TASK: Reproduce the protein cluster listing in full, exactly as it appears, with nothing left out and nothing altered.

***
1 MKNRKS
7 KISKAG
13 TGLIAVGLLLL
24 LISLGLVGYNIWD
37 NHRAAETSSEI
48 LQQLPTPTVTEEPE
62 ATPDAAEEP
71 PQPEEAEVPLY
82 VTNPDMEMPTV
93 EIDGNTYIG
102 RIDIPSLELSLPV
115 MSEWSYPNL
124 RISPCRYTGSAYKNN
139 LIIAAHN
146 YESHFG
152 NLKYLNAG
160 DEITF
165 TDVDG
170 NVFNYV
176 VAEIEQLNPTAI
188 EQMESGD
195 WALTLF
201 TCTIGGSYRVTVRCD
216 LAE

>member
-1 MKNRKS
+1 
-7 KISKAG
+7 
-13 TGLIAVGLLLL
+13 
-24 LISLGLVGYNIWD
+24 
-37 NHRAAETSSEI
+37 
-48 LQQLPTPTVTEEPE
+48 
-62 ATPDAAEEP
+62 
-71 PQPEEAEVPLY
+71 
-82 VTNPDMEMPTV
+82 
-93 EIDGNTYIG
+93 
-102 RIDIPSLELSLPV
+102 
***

1 MKNRKS
7 KISKAG
13 TGLIAVGLLLL
24 LISLGLVGYNIWD
37 NHRAAETSSEI
48 LQQLPTPTVTEEPE
62 ATPDAAEEP
71 PQPEEAEVPLY
82 VTNPDMEMPTV
93 EIDGNTYIG
102 RIDIPSLELSLPV
115 MSEWSYPNL
124 RISPCRYTGSAYKNN
139 LIIAAHN
146 YESHFG
152 NLKYLNAG
160 DEITF
165 TDVDG
170 NVFNYV
176 VAEIEQLNPTAI
188 EQMESGD
195 WALTLF
201 TCTIGGSYRVTVRCD
216 LAE

>member
-1 MKNRKS
+1 
-7 KISKAG
+7 
-13 TGLIAVGLLLL
+13 
-24 LISLGLVGYNIWD
+24 
-37 NHRAAETSSEI
+37 
-48 LQQLPTPTVTEEPE
+48 
-62 ATPDAAEEP
+62 
-71 PQPEEAEVPLY
+71 
-82 VTNPDMEMPTV
+82 
-93 EIDGNTYIG
+93 
-102 RIDIPSLELSLPV
+102 